Norwegian aluminum manufacturing giant Norsk Hydro said it is making progress in securing its IT systems after a new strain of ransomware forced it to shut down several automated product lines and switch smelters to manual production processes.
According to Bloomberg News, the company said it “still does not have the full overview of the timeline towards normal operations, and it’s still too early to estimate the exact operational and financial impact.”
“Progress has been made, with the expectation to restart certain systems,” the company said. This will “allow for continued deliveries to customers.”
The attack, which began early Tuesday morning, is believed to have started in the U.S. In response the company shut down its global IT network. Norsk Hydro is restoring systems from back-up data. It has refused to pay any ransom.
According to a report on security vendor Kaspersky’s web site, Hydro told reporters its security team first noticed some unusual activity on the company’s servers at midnight. They saw that the infection was spreading and tried to contain it. They succeeded only partially; by the time they isolated the plants, their global network was infected.
The company’s power plants were not affected at all because they were isolated from the main network. However, smelting plants were not isolated so some in Norway were hit. Hydro has managed to make some of them fully operational, although in semimanual mode. But, Hydro said, “lack of ability to connect to the production systems caused production challenges and temporary stoppage at several plants.”
According to security reporter Graham Cluley, the Norwegian National Security Authority (NSM) said the company was infected with the relatively new LockerGoga ransomware.
A typical LockerGora victim would see a message like this on their screens:
There was a significant flaw in the security system of your company.
You should be thankful that the flaw was exploited by serious people and not some rookies.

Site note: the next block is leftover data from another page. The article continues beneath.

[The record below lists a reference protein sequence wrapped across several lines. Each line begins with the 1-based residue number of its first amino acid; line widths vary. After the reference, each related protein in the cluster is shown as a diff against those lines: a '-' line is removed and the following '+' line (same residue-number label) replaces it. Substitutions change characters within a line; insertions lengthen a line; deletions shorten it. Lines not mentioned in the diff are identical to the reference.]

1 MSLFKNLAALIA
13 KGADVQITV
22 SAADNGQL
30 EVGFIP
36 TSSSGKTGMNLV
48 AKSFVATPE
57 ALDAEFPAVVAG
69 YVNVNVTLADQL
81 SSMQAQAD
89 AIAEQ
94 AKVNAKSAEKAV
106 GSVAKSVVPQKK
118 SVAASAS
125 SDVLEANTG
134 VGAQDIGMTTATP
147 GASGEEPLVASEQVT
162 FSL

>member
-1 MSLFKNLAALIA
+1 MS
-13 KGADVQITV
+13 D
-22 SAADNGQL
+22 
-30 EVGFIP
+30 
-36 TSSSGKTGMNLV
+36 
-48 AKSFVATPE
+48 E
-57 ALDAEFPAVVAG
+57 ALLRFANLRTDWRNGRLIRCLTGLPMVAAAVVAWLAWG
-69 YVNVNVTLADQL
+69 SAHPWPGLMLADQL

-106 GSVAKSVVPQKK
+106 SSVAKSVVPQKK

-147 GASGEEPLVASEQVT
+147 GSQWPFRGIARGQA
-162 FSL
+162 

They would have damaged all of your data by mistake or for fun.
The message then asks the victim to send a few files for decryption, presumably to prove the attacker can do it. The final price for decrypting all files, the message warns, depends on how fast the attacker is contacted.
Barak Perelman, CEO of industrial security vendor Indegy, said in a statement that so far there is no evident Norsk Hydro was specifically targeted. “It is safe to assume that this was a generic ransomware type of attack similar to Wannacry.”
“This incident illustrates the risks associated with connecting industrial control system environments to IT networks and/or the internet. The two main problems have to do with patching and recovery of OT (operational technology) systems. Many ICS devices are end of life, so vendors do not issue patches for them. Therefore, they cannot be patched against known vulnerabilities. Second, many operators have not invested in security and monitoring tools. This makes it difficult to detect attacks until it’s too late. Meanwhile, restoring ICS systems from backups is often not possible since logs and back-ups don’t exist. Without tools that provide visibility and security controls across both IT and OT environments, nuisance attacks like this one are difficult to defend against and can cause material damages to operations.”
Phil Neray, vice-president of industrial cybersecurity at industrial security vendor CyberX, said in a statement that manufacturing companies are an obvious target for ransomware because downtime is measured in millions of dollars per day. That means some CEOs are eager to pay. “Plus the security of industrial networks has been neglected for years,” he added, “so malware spreads quickly from infected employee computers in a single office to manufacturing plants in all other countries. These attacks are especially serious for metal or chemical manufacturers because of the risk of serious safety and environmental incidents, and the bottom-line impact from spoilage of in-process materials and clean-up costs.”
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